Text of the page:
In the applied technology world of education new equipment, methods, and technologies appear literally every day. Even traditionally labour intensive disciplines are increasingly adopting high-tech components. It is imperative that instructors in this area stay knowledgeable and up to date even though it is commit the time and resources to stay knowledgeable and up to date. . This does a disservice to the new generation of workers who need to constantly learn and adapt and as noted by Bates it is this area that will likely see the biggest impact of the move to more knowledge based skills.(Bates, 2015) This leads to a bit of a paradox in that while the technology used in the discipline is constantly changing, the educational technologies and methods used change very slowly.

In my first teaching assignment not that long ago in a very prominent school of technology in the lower mainland of BC there were no smart boards, no computer linked visual devices, and very little online resources. Presentations were made the same way they had been for the last twenty-five years, on transparencies with an overhead projector. The institution itself was open to change. While there I ordered a networked projector and adopted a method of using a wireless tablet to give me the freedom to move about the class. I was given space on a networked drive and uploaded supplemental resources for students to access from outside of the school. These changes were welcomed by the students.

The issue is one of time. Instructors in these disciplines have a considerably higher student contact time requirement than “academic” programs. Until it is recognized that instructor time is as important as the technology supplied change in this area will continue to happen slowly.



Bates, A. (2015). Teaching in a Digital Age. Vancouver: Tony Bates Associates LTD.



September 18, 2017

PLATO, Not Just Your Father’s Greek Philosopher

Filed under: EDDL 5101,Technology @ 12:47 am

Many years ago, in a land far, far away, (ok it was back in Ontario, not that far away but it was a long time ago), before I even considered getting into teaching, I worked in a position where computers and system support was one of my responsibilities. This included consultation with our information systems supplier Electronics Data Systems, EDS. (Anybody remember Ross Perot?)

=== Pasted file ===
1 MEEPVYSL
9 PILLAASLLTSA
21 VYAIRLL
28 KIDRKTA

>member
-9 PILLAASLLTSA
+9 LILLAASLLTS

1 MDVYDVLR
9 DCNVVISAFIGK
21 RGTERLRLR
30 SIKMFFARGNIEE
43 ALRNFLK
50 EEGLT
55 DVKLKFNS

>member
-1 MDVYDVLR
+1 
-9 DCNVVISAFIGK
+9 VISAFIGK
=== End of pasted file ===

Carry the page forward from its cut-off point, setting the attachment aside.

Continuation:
What does this have to do with the history of Ed-Tech? Well, one of the things EDS provided us was an online learning system called PLATO. While I admit there was some value in what PLATO provided us, I cringed every time I looked at the I.T. budget and saw what PLATO was costing. Along with the usual technical issues and questions I solved on a regular basis I remember spending considerable time interpreting content and questions and providing learners support with material. At the time I would never have called myself an educator, but in retrospect it was a large part of what I did.

Fast forward 30 years, and I hadn’t thought about PLATO for 29 of them. Then I read both Bates and Watters referencing PLATO in their histories of ED-Tech. Bates maintains that “PLATO was a highly successful system, lasting almost 40 years, and incorporating key online concepts” (Bates, 2015) I was already predisposed to question Bates beliefs after he called the current iterations of the History Channel and the Discovery Channel “general educational channels”. (Bates, 2015). As interesting as I find “Curse of Oak Island” it’s scripted reality programming, not educational. So I question his definition of successful. Did it make its owners a ton of money? Yes it did. But I question how well it served its learners. All the other departments I networked with had a person like me, someone who performed at least some of the functions PLATO was supposed to provide. And providing feedback to the supplier to correct their material. I have to question who, or what, was educating who?

Bates was correct in stating that key online concepts were used in the PLATO system. In many applied technology courses I see developed today the concepts embodied in PLATO are still being used. Watters also recognizes that many of the features of PLATO are still incorporated into Ed-Tech today. (Watter, 2014) Provide material for learner to study, test learner on material, provide immediate feedback and supplemental information where required, assume learner has learned necessary theory. As I look at resources I have created I have unconsciously fallen into much the same pattern.

As I reflect on both my experiences from 30 years ago with budding online educational technology and my experiences from yesterday as I was uploading new material to Blackboard Learn one thing is clear. “Building new technologies is easy (or easy-ish) changing behaviours and culture is much, much harder” (Watter, 2014). This statement really resonates with me, and as I move forward through this program I resolve to not get caught in old behaviours, to not fall back on the “same old same old”.


Bates, A. (2015). A Short History of Educational Technology. Teaching in a Digital Age.

Watter, A. (2014). The Hidden History of Ed-Tech. In A. Watters, The Monsters of Educational Technology (pp. 7-31).